Volkswagen CEO stands firm saying European owners won't get US-style 'Dieselgate' compensation.
Volkswagen CEO Matthias Mueller has reiterated that there are no plans to give compensation to European owners of cars affected by the "Dieselgate" scandal, as U.S. owners will be.
Last month VW announced a package of compensation and incentives will be offered to the 500,000 owners of VW Group cars powered by the 2.0-litre, four-cylinder turbo diesel engine at the centre of the scandal. Payments of up to $7,000 USD will be available to owners who have the as-yet-unspecified fix applied to their car in reparation for the effect on economy it is expected to have. Alternatively, owners will be able to sell their car back to VW at market value. The total cost of the package is expected to be around $15 billion USD.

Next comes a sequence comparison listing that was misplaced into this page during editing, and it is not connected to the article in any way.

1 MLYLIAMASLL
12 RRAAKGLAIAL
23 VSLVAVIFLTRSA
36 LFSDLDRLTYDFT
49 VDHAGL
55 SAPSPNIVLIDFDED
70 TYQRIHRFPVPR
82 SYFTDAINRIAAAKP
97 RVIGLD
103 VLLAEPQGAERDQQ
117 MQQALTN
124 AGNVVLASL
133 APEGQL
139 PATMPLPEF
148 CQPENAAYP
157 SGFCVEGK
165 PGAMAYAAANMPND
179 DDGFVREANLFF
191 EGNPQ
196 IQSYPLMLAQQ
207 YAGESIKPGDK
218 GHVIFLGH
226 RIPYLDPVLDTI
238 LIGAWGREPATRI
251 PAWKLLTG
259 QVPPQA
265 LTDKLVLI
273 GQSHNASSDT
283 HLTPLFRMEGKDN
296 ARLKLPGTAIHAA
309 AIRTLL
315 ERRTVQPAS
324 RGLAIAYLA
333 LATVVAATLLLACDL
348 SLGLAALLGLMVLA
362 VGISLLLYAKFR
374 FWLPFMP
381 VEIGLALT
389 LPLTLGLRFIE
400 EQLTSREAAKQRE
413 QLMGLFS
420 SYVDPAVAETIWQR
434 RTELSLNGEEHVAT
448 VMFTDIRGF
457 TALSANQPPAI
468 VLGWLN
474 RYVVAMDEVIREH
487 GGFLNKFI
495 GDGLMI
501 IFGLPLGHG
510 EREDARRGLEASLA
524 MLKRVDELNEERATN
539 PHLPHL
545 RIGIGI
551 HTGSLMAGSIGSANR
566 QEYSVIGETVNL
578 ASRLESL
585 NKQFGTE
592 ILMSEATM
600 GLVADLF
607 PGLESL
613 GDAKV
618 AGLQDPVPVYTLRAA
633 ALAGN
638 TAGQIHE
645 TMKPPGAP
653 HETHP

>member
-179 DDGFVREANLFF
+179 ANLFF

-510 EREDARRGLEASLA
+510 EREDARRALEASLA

Since the announcement, VW has come under increasing pressure to offer a similar compensation package in Europe. Speaking to German newspaper Welt am Sonntag, Mueller said that doing so was unnecessary as the European fix does not have an adverse effect on the cars.
Mueller added the cost would be prohibitive, saying: "You don't have to be a mathematician to realize that compensation at arbitrarily high levels would overwhelm Volkswagen."
Differences in U.S. and European legal systems were also cited as sticking points, Mueller stating that, while buyback is voluntary in the U.S., it would not be in Germany.
Europe Industry Commissioner Elzbieta Bienkowska has led the calls for VW to offer compensation in Europe, calling the situation unfair.
VW will likely have to pay out even more money in the US when criminal prosecutions and civil suits against the company are brought.
So far, no similar compensation has been announced for affected owners in Canada.